Wimbledon Daily Preview: The Gentlemen’s Singles Semifinals - UBITENNIS
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Wimbledon Daily Preview: The Gentlemen’s Singles Semifinals




Novak Djokovic is 29-11 in Major semifinals (wimbledon.com/AELTC/Ben Solomon)

Novak Djokovic is just two matches away from history: his 20th Major title, which would tie him with both Roger Federer and Rafael Nadal.  And his stats compared to the remainder of the field are astounding.  19 Majors to none.  29 Major finals to none.  41 Major semifinals to four.  36 Masters 1000 titles to one.  84 titles to nine.  10-0 Djokovic in their combined head-to-heads.


However, the other three semifinalists all possess the firepower necessary to threaten to world No.1, especially on this surface.  And with his 20th Major title in sight, as well as the first calendar Grand Slam in the men’s game since 1969, I would expect Novak to display some nerves sooner rather than later.

Friday’s juniors action will begin at 11:00am local time on the outer courts.  The ladies’ doubles semifinals will start at 1:00pm on No.1 Court.  The gentlemen’s singles semifinals commence at 1:30pm on Centre Court, followed by the first mixed doubles semifinal.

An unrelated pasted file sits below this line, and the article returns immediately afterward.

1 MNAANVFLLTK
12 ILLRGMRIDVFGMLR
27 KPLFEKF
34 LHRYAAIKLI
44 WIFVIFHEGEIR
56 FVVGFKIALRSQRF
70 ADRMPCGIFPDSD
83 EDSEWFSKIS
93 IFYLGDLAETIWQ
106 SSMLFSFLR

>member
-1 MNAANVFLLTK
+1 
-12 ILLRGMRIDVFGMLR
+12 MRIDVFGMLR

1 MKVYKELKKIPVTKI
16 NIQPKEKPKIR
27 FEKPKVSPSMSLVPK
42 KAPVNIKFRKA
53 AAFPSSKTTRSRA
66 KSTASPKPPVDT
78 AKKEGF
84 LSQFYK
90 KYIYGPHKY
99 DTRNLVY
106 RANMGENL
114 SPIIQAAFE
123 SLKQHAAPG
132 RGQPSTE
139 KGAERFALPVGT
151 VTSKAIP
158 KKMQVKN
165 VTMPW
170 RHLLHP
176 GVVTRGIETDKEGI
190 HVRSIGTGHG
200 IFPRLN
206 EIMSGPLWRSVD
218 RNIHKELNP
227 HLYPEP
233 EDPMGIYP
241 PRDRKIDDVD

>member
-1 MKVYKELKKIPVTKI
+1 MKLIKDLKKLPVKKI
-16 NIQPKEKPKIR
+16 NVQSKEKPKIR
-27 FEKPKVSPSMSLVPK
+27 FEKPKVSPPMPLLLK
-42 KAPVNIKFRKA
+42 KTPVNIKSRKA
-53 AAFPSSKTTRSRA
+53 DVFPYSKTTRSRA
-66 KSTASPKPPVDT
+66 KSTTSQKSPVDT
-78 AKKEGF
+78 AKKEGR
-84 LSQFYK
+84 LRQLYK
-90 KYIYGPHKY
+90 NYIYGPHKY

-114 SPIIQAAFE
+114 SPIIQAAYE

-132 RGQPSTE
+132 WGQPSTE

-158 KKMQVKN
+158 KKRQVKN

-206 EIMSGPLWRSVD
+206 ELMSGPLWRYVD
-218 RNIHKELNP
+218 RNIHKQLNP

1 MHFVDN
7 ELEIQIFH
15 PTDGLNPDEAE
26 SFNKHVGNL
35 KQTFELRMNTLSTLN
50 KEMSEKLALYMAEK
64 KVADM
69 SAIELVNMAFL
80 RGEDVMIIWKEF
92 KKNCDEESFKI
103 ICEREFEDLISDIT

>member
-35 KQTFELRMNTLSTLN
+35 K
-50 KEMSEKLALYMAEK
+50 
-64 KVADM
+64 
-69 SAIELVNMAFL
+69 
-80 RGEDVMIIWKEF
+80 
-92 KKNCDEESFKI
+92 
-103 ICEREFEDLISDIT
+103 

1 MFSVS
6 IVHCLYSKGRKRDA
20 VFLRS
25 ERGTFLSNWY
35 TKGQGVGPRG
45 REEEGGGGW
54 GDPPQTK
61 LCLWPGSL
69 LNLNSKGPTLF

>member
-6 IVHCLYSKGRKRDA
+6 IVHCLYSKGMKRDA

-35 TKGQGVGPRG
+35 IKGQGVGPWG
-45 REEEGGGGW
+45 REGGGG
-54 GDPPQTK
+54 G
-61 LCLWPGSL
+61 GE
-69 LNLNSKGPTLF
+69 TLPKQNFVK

Matteo Berrettini (7) vs. Hubert Hurkacz (14) – 1:30pm on Centre Court

Their only previous tour-level meeting came at 2019’s Miami Open, with Hurkacz prevailing in straight sets.  That’s the same event the 24-year-old from Poland won earlier this year, the biggest title of his career.  Hubi would go on to lose his next six matches, and as recently reported by Christopher Clarey of The New York Times, he suffered from COVID-19 shortly after his Miami title run.  But since arriving at SW19, he’s been a different player, capping off a five-match win streak with his best win yet: a straight-set upset of his childhood idol, Roger Federer.